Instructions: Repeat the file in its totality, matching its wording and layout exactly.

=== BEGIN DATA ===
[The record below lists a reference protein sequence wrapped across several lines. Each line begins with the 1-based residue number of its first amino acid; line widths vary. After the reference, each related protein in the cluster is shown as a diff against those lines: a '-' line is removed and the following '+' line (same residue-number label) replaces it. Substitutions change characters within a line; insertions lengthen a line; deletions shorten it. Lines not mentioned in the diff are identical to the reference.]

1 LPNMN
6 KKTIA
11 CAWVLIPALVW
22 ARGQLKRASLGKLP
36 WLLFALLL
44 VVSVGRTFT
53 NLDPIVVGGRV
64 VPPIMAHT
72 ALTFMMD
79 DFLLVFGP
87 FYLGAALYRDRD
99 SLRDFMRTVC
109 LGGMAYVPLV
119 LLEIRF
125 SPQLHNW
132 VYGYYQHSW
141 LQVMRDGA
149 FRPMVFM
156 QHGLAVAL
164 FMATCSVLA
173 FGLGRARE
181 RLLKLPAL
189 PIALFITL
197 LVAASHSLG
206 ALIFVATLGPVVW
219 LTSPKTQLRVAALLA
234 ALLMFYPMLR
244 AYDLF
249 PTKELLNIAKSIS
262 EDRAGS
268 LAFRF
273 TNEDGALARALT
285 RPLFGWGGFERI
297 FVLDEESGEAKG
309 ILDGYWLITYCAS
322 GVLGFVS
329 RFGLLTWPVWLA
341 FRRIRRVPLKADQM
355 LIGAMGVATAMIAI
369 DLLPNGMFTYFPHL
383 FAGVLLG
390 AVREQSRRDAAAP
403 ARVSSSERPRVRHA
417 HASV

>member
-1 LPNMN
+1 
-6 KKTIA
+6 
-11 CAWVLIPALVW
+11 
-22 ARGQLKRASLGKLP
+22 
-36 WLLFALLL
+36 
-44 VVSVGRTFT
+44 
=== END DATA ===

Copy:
[The record below lists a reference protein sequence wrapped across several lines. Each line begins with the 1-based residue number of its first amino acid; line widths vary. After the reference, each related protein in the cluster is shown as a diff against those lines: a '-' line is removed and the following '+' line (same residue-number label) replaces it. Substitutions change characters within a line; insertions lengthen a line; deletions shorten it. Lines not mentioned in the diff are identical to the reference.]

1 LPNMN
6 KKTIA
11 CAWVLIPALVW
22 ARGQLKRASLGKLP
36 WLLFALLL
44 VVSVGRTFT
53 NLDPIVVGGRV
64 VPPIMAHT
72 ALTFMMD
79 DFLLVFGP
87 FYLGAALYRDRD
99 SLRDFMRTVC
109 LGGMAYVPLV
119 LLEIRF
125 SPQLHNW
132 VYGYYQHSW
141 LQVMRDGA
149 FRPMVFM
156 QHGLAVAL
164 FMATCSVLA
173 FGLGRARE
181 RLLKLPAL
189 PIALFITL
197 LVAASHSLG
206 ALIFVATLGPVVW
219 LTSPKTQLRVAALLA
234 ALLMFYPMLR
244 AYDLF
249 PTKELLNIAKSIS
262 EDRAGS
268 LAFRF
273 TNEDGALARALT
285 RPLFGWGGFERI
297 FVLDEESGEAKG
309 ILDGYWLITYCAS
322 GVLGFVS
329 RFGLLTWPVWLA
341 FRRIRRVPLKADQM
355 LIGAMGVATAMIAI
369 DLLPNGMFTYFPHL
383 FAGVLLG
390 AVREQSRRDAAAP
403 ARVSSSERPRVRHA
417 HASV

>member
-1 LPNMN
+1 
-6 KKTIA
+6 
-11 CAWVLIPALVW
+11 
-22 ARGQLKRASLGKLP
+22 
-36 WLLFALLL
+36 
-44 VVSVGRTFT
+44 